August 28, 2005

Slow Food... Slow Down

The symbol of Slow Food Movement is the snail.

Today as we were driving down the our village, Certaldo, to have our Sunday morning cappuccino, pastry and buy the paper, we saw quite a few cars parked along the country road.

Next week, hunting season starts so there were hunters, without their guns, out with their dogs, looking around. There were also lots of men and women armed with plastic bags.

In Italy, they have some wonderful sayings.
Chickens when they eat, have their heads down and butts up... Buco Pilonzeri, so here were all these people..
buco pilonzeri, gathering something!

These are my kind of hunters. I always stop to see what they are foraging for;often wild asparagus, dandelion greens, nettle or other unknown local delicacies.

Last night we had a huge rain storm and todays gift from nature... snails!

I loved snails, until one day many years ago when I had just arrived in Italy, a friend decided to throw a Snail Pot Luck dinner, he supplied the snails from his country house, already purged and ready to cook.

I heated up some salted water and threw my snails in... AHHHHHHH they tried to escape!
I threw the lid on the pan and left!
When they were done, I removed them from the shells, sauteed them in garlic and olive oil, pureed them and rolled the paste up in blanched spinach leaves. How French of me!

When we arrived at the party, the table was filled with everyone's creations.
I overheard my friend saying that he didn't think my snails were cooked enough, I looked over and there was a live snail crawling over my dish!

I lost my appetite.

I did eat snails again until visiting my friend Kate near Agen in France.
She took us on her barge to a snail festival down the river, it was fabulous.
My favorite version was cooked in a large paella pan. The snails were stewed in a fabulous rich beefy ragu.

In London, I had a great snail-less version of snails!
Using the clay dish that snails are usually served in, they sauteed mussels in garlic and butter, topped with breadcrumbs and baked! Much nicer.

Slow down... your movin' too fast.
Come to tuscany and slow down and sip the wine, savor a coffee, or join someone in the field with your buco pilonzeri!


  1. That picture of a snail on your plate is too spooky:) I've never tried snails, and must admit that I don't even feel tempted. Spent hours as a child collecting snails from the garden, so they wouldn't destroy my Mum's flowers and plants, and they were always extremely yikky and slimy...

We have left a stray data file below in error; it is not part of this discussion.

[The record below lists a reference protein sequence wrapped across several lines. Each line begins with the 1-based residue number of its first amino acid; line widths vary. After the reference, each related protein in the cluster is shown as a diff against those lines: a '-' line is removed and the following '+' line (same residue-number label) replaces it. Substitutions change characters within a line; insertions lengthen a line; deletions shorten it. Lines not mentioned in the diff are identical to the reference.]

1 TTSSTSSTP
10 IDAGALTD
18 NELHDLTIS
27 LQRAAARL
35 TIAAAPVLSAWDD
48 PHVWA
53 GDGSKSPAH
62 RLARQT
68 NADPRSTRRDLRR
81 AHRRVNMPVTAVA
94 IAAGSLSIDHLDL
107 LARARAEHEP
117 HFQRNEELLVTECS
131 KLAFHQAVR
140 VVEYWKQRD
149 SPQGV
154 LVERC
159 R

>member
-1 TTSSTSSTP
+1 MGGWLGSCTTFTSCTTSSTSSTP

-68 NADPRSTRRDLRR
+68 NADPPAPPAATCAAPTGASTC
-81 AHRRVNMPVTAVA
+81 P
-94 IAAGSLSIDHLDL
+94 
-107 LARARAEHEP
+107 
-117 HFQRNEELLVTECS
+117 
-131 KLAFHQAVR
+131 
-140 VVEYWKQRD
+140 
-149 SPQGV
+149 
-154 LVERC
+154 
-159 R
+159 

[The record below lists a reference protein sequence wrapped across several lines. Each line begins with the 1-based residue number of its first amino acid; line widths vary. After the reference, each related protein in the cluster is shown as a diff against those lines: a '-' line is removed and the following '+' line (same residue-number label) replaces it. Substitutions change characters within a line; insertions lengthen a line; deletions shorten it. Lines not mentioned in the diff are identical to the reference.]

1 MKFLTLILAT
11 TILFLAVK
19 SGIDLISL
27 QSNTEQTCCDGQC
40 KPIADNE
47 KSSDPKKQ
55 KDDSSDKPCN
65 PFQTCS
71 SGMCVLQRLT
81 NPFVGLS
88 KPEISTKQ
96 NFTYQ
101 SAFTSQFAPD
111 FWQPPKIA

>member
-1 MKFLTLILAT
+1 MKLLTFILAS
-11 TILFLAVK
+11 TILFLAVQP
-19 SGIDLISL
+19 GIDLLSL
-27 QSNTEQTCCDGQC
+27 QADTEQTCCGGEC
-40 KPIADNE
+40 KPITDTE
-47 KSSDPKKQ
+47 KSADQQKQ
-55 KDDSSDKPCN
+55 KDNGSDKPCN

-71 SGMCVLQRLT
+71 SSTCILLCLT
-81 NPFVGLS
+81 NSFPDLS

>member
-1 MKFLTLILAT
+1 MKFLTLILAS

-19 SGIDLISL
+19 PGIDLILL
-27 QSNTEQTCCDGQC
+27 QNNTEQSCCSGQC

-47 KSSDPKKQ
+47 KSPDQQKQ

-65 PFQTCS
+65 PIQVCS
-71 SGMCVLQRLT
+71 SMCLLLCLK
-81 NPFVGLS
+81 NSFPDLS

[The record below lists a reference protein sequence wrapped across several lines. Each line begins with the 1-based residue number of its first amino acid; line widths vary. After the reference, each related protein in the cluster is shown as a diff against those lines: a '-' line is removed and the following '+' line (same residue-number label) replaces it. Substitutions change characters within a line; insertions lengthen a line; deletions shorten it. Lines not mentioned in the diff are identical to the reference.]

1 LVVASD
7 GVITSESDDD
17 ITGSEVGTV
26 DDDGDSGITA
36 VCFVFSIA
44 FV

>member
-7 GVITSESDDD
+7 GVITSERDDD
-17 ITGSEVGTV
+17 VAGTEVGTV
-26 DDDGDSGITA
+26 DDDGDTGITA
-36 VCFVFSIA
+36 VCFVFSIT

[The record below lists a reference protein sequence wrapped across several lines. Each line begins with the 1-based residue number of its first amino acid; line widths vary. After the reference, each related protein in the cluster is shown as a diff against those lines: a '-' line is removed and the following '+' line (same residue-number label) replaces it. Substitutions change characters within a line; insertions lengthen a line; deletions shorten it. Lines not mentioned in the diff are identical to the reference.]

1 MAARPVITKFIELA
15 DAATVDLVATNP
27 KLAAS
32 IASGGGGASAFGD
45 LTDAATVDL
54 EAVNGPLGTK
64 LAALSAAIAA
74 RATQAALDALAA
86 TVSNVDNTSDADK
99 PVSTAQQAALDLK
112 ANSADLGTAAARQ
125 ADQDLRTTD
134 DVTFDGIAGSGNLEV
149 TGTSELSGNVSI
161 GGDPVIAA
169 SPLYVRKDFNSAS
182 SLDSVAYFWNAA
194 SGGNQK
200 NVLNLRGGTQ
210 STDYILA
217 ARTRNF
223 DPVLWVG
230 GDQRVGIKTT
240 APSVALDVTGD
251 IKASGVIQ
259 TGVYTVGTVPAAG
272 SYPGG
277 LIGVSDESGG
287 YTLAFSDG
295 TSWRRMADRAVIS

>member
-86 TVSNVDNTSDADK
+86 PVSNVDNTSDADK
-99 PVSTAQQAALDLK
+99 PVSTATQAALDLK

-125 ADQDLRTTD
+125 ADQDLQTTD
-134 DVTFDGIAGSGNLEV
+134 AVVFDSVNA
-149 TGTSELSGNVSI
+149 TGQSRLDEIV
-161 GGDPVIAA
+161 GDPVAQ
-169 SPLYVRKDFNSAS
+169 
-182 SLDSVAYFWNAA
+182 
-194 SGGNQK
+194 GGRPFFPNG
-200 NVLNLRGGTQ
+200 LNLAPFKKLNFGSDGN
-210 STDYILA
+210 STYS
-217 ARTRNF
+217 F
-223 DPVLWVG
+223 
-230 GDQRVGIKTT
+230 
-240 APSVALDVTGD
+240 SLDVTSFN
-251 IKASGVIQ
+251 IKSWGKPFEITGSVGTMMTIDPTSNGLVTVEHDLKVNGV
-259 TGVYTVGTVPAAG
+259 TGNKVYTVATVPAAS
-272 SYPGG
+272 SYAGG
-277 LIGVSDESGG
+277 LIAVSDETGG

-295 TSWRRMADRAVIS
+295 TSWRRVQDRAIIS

Nice story though - esp the "cooked" snail that tried to escape your plate:)

  2. I let my snails eat my plants... rather than me eating them!

    Of course I only put in my first tomato plants this year, and they haven't touched them.

  3. Anonymous10:09 PM

    Diva -- wonderful story - and your usual great photography. I will admit my stomach did a little flip-flop when you mentioned the snails trying to escape from the pot.

    As for eating them -- I've only had the classic snails in butter, garlic & paarsley --and you could serve me rubber bands that way and I'd be a happy camper.

    Thanks for your ongoing snapshots of life in Italy.

    Judy (Motherjudy)

  4. Garlic and Butter are the best!!!!

    That's why the mussels are a great substitute..
    I think a snail is a muscle anyway!

  5. As the former gardener, I can say the only good one that ain't crawling!

  6. David - I must agree. And those snails I had to pick off the plants never ever ended up anywhere near our kitchen:) Just to make that clear..

  7. I have nothing good to say about snails except that my neighbor's hens just love them. I toss them over the fence, since their plot has been picked clean.
    I always cooked them and never eat them.
    The chickens and I have a deal. I don't eat their stuff and in return they let me have eggs.
    I believe it is the garlicky butter people like, so put something appealing in it!
    David, I assume you are of the Paris blog? If so, then I really like it. I was chattering away about it trans-Atlantically Sunday. My father's origins are Bretagne but we never ate any of those interesting things, just sort of general Frenchie stuff.

  8. Checchifo 'a lumaca cruda!!! 8-6~

    Snails are delicious, and this is said by one who woiuld not even touch tripe with a fork. But my favorite are those tiny sea snails... It takes ages to eat them, they are so tiny, not much bigger than a jelly bean, but wonderful.

  9. Elisabetta9:27 PM

    Leapin' lumache, Judy! As I would have suspected, you are having a great time at your blogfesta!

    Elisabetta in Umbria

  10. Elizabetta! We do meet in the strangest places! I hear there is a festa in Umbertide Saturday?
    If I go, will I see you?
    Anyway, it is September today. Your vacation is over, Diva-- get blogging. Mine too, taken for a period of mourning.

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